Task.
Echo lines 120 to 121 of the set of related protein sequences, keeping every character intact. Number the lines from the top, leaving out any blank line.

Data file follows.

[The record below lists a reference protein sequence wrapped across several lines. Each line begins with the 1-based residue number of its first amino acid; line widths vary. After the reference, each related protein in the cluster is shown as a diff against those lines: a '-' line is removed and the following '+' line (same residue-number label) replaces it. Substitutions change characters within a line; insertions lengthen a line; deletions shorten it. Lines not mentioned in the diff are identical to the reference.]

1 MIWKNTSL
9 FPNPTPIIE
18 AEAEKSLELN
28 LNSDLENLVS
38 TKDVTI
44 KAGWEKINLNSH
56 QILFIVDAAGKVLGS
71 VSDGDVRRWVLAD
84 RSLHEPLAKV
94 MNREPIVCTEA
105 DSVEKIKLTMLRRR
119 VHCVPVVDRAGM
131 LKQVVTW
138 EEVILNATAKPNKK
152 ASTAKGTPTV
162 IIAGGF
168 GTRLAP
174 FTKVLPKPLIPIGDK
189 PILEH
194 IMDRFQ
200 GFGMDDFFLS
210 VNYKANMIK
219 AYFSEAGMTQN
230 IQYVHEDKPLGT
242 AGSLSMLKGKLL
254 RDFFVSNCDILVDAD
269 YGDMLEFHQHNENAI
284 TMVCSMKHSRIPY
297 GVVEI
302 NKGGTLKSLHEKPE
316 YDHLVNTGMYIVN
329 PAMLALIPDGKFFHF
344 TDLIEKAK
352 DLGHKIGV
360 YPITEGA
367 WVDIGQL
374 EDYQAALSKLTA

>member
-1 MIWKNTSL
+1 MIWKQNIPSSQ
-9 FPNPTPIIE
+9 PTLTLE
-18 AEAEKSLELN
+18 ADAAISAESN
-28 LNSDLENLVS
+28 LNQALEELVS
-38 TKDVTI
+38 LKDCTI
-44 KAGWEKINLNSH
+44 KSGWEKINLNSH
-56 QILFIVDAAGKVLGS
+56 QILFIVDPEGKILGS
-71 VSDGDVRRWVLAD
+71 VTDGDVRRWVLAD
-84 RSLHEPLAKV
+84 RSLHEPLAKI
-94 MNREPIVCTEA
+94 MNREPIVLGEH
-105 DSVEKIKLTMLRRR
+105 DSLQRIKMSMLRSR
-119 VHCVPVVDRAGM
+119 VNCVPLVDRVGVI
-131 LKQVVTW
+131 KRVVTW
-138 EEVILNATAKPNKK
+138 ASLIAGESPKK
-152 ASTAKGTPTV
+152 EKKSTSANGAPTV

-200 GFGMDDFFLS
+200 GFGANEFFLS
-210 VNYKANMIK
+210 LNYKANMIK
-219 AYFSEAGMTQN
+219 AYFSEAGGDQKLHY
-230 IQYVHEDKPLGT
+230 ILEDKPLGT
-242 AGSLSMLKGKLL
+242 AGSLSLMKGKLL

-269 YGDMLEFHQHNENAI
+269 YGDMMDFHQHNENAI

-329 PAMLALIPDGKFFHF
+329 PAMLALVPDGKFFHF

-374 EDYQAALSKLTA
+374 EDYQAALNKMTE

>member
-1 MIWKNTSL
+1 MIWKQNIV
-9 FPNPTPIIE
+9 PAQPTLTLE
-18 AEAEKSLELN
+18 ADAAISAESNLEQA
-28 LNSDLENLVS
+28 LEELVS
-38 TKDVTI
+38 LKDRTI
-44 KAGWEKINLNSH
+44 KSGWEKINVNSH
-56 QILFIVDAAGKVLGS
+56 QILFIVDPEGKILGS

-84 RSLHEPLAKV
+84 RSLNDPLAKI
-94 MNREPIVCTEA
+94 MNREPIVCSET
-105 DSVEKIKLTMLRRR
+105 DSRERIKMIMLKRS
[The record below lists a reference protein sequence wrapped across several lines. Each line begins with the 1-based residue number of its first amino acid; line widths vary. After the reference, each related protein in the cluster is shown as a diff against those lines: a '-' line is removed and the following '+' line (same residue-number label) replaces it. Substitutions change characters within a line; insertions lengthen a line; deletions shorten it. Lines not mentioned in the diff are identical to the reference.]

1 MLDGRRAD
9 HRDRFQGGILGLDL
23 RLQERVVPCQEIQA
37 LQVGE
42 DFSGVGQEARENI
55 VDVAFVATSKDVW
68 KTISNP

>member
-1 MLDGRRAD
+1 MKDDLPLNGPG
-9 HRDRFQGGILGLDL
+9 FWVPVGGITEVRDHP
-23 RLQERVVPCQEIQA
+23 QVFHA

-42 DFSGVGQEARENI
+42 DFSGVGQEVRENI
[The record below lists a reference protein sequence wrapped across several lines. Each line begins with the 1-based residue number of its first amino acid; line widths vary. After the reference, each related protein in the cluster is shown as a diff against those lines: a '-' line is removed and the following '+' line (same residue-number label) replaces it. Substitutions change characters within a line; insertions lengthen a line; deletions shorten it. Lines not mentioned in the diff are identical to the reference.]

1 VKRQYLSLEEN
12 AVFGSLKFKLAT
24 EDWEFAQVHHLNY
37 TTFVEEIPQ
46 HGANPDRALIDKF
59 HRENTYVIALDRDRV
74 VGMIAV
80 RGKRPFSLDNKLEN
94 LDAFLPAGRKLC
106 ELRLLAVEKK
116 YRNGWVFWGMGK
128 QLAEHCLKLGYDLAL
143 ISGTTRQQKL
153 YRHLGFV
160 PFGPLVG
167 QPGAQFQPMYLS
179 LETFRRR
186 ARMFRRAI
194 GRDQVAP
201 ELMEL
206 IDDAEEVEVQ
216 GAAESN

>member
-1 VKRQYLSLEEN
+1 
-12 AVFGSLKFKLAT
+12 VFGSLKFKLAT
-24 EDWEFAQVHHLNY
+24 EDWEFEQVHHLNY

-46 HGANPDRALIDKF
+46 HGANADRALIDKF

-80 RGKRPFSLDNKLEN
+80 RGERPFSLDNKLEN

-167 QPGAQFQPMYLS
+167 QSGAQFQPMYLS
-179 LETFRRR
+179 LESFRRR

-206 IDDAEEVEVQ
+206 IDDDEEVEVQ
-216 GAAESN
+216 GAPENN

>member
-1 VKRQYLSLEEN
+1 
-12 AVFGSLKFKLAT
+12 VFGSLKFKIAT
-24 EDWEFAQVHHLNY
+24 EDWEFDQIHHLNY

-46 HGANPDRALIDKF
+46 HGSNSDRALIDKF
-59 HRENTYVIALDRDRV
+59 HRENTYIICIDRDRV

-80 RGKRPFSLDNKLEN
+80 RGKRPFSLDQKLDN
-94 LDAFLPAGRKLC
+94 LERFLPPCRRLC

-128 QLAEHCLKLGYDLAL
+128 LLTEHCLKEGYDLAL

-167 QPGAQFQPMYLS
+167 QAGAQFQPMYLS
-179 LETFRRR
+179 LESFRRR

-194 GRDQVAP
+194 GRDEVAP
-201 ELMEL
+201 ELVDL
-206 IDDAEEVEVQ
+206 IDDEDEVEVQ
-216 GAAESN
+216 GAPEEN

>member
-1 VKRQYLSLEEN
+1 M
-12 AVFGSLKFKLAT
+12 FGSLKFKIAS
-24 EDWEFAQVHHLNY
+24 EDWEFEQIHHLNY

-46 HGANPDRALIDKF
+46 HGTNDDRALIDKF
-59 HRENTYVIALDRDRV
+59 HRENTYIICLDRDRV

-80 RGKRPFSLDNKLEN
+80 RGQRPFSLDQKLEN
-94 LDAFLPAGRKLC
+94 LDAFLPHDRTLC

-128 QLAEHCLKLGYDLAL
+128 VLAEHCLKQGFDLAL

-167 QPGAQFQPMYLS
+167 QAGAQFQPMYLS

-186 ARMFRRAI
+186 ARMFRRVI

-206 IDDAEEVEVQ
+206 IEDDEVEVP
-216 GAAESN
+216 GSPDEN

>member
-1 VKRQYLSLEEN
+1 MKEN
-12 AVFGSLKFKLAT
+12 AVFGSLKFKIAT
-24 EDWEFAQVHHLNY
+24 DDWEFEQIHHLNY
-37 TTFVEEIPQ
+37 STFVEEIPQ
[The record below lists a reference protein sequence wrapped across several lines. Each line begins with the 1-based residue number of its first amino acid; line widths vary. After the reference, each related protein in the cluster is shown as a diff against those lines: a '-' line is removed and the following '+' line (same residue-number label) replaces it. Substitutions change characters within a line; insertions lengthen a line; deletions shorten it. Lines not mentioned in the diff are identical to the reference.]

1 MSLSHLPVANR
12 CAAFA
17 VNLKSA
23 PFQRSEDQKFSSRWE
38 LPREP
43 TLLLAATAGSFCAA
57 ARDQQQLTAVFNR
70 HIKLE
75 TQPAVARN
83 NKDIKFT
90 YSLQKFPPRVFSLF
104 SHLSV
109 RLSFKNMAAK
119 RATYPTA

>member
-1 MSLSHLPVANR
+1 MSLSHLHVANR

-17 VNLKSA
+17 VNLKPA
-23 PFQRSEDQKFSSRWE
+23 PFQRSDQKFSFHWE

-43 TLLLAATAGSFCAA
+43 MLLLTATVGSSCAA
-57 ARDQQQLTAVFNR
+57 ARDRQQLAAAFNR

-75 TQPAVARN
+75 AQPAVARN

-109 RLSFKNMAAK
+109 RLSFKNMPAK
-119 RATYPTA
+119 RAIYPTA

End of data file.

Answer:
-23 RLQERVVPCQEIQA
+23 QVFHA